The Harry Veitch nursery in Coombe Wood employed him for 6 months and on the advice of Thistleton-Dyer sent him out to China in 1899 via America’s Arnold Arboretum where he was to learn about plant transportation and meet the famous Professor Sargent. Though instructed to concentrate on obtaining seed of Davidia he collected many more horticultural gems mostly in the steps of Henry. In a second season of collecting (1901) he sent back 35 cases of bulbs and roots, and over 900 herbarium specimens, returning to Coombe Wood in 1902. A second trip to the West followed but when he returned in 1905 the Veitch nursery was in decline, winding up in 1914. In the meantime a third expedition was sponsored by Harvard University and Sargent, emigrating to America to eventually become Keeper of the Arnold Arboretum. A fourth expedition followed in 1910. His novel introductions number over a thousand. His travelogue appeared in 1913 A Naturalist in Western China.

George Forrest (1873-1932) a Scotsman trained as a chemist

who roved in Australia before joining the herbarium staff at Edinburgh where he worked for two years before setting off on his Chinese assignment in 1904. Forrest managed to employ teams of people during his exploration, which enabled him to send back 200 pounds of seed of 400-600 species and about 3000 herbarium specimens. He was able to exploit the craze for rhododendrons that was sweeping Western horticulture at this time, the English Rhododendron Society founded in 1915. His Chinese journeys spanned 28 years specializing in rock garden and alpine plants, especially primulas and rhododendrons. His impact was vast. He died on the last of his journeys in 1932, this expedition alone amassing at least 300 lb of seed representing 400-500 species.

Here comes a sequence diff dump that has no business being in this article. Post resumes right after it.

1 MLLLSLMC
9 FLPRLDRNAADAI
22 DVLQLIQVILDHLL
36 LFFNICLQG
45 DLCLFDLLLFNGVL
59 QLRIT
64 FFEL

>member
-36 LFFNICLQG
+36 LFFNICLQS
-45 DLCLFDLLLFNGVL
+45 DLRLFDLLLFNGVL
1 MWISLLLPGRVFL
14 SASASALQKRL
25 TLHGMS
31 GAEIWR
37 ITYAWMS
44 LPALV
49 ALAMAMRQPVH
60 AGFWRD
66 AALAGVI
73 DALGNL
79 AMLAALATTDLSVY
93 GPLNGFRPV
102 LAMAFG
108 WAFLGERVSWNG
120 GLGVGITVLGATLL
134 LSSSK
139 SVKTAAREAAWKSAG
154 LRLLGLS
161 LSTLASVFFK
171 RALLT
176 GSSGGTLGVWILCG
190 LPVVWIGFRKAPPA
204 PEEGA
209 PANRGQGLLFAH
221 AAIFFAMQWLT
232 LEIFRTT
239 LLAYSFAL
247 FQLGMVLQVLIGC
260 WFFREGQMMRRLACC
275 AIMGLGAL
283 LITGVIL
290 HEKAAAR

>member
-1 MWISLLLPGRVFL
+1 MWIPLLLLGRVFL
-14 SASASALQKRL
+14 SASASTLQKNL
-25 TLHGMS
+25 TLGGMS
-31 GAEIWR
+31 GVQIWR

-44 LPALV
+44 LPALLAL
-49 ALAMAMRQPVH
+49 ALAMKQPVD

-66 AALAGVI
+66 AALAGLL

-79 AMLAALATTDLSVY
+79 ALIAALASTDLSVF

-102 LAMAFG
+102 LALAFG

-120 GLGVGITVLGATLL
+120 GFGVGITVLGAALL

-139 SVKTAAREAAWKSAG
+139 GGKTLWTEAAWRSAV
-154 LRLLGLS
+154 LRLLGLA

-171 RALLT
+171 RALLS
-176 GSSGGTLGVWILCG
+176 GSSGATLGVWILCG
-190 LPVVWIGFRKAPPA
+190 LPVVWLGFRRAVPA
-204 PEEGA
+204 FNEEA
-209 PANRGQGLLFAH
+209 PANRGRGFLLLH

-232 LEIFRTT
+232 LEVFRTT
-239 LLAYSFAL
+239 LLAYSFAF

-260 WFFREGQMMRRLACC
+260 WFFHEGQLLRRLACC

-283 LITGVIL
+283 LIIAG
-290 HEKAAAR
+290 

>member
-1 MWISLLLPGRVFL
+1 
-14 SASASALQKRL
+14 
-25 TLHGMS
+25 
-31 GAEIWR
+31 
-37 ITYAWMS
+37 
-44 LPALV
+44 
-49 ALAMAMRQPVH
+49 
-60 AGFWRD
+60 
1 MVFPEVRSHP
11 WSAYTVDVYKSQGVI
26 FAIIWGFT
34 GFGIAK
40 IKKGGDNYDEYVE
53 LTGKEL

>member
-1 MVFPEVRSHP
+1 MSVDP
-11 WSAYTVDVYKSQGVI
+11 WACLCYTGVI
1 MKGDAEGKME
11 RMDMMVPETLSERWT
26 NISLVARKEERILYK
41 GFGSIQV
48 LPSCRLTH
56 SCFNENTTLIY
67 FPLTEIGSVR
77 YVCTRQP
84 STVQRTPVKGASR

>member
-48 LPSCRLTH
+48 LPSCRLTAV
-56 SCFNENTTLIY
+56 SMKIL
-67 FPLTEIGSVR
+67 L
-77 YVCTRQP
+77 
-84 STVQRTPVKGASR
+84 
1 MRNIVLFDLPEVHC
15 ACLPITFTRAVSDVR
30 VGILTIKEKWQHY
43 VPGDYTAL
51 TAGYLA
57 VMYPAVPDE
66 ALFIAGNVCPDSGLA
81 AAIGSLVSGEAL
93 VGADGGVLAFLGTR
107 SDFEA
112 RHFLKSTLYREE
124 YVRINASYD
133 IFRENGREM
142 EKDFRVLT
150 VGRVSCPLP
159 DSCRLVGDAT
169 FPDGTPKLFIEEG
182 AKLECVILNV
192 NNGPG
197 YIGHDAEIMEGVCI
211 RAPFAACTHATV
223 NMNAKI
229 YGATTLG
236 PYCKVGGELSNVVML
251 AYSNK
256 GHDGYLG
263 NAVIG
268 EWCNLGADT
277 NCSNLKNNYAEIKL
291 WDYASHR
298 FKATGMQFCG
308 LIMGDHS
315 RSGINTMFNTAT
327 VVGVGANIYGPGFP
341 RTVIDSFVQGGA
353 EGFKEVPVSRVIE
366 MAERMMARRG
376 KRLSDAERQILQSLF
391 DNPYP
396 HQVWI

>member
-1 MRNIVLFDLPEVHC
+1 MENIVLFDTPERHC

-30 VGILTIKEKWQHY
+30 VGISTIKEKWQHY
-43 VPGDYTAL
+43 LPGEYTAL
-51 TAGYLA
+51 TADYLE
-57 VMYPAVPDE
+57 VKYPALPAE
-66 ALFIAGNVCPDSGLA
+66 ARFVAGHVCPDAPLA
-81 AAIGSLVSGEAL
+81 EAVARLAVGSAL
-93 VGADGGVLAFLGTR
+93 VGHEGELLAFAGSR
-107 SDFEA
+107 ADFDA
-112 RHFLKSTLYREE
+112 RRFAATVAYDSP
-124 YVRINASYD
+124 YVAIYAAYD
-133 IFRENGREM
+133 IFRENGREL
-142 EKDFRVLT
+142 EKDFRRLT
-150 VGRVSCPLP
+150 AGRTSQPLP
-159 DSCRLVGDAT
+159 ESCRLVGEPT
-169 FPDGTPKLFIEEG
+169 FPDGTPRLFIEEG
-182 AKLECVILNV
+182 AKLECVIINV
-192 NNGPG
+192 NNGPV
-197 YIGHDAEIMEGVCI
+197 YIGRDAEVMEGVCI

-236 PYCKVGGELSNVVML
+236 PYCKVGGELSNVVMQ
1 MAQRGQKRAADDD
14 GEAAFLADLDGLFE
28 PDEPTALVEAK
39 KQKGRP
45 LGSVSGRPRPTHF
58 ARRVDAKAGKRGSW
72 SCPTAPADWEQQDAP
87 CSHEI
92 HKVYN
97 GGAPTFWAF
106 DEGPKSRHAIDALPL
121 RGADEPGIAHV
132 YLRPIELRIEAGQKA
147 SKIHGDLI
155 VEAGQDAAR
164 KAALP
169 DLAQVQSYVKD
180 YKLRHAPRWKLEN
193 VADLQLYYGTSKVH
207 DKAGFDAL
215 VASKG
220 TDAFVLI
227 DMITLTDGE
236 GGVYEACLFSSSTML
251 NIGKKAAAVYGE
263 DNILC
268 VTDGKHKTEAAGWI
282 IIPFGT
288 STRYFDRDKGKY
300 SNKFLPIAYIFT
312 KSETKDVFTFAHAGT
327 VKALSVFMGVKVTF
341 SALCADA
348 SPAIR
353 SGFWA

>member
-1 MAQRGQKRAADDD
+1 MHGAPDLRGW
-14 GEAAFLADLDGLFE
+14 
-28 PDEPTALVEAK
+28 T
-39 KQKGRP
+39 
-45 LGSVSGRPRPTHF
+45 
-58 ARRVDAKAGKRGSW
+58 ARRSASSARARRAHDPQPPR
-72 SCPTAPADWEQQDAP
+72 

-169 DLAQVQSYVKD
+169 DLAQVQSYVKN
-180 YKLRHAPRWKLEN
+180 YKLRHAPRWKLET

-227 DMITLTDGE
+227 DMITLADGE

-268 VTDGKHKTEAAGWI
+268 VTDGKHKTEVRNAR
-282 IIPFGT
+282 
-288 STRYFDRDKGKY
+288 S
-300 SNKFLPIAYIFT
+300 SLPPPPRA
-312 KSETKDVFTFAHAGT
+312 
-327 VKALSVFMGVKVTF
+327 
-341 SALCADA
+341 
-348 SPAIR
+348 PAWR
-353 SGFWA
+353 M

Arthur Bulley now required another collector and this time Balfour recommended:

Frank Kingdon-Ward (1885-1958) an Englishman who had taught in Shanghai and had experience on expeditions.

His life of botanizing for 50 years included around 25 expeditions through Tibet, North Western China, Myanmar and Assam (NE India).




Xia dynasty 夏朝         -   2070–1600
Shang dynasty 商朝   -   1600–1046
Zhou dynasty 周朝)    -   1046–256
No title Son of Heaven - 256 to 221
Qin dynasty 秦朝        -    221–207


W'stn Han d'y 漢朝 - 202 BCE–25 CE
Xin dynasty 新朝         -    9–23
Eastern Han dynasty  -    25–220
Three Kingdoms 三國 -  220–280
Jin dynasty 晉朝           -  266–420
16 Kingdoms 十六國   -  304–439
N & S dynas's 南北朝  -  386–589
Sui dynasty 隋朝          -  581–619
Tang d'y 唐朝 - 618–690, 705–907
5 dy's & 10 kd's 五代十國 - 907–979
Liao dynasty 遼朝        -  916–1125
N'thn Song d'y 宋朝    -   960–1127
Southern Song 宋朝   -  1127-1279
Liao Dynasty               -     907-1125
Western Xia 西夏        -  1038–1227
Jin dynasty 金朝          -  1115–1234
Yuan dynasty 元朝     -  1271–1368
Ming dynasty 明朝     -  1368–1644
Qing dynasty 清朝     -   1636–1912
Empire of China 中華帝國
-   1915–1916
Taiping Rebellion      -   1850 - 1864
Republic                      -   1912-1949